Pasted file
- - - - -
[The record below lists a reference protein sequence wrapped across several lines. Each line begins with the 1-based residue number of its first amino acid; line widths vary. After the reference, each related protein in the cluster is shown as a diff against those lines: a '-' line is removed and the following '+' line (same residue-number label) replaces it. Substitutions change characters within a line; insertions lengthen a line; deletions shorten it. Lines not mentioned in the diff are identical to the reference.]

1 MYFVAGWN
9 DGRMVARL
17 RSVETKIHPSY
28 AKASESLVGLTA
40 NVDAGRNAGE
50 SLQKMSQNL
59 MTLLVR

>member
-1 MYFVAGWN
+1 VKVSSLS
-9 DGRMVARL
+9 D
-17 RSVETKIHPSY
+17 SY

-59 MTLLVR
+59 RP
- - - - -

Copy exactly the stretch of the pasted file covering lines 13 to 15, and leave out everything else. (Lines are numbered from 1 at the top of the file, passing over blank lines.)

+9 D
-17 RSVETKIHPSY
+17 SY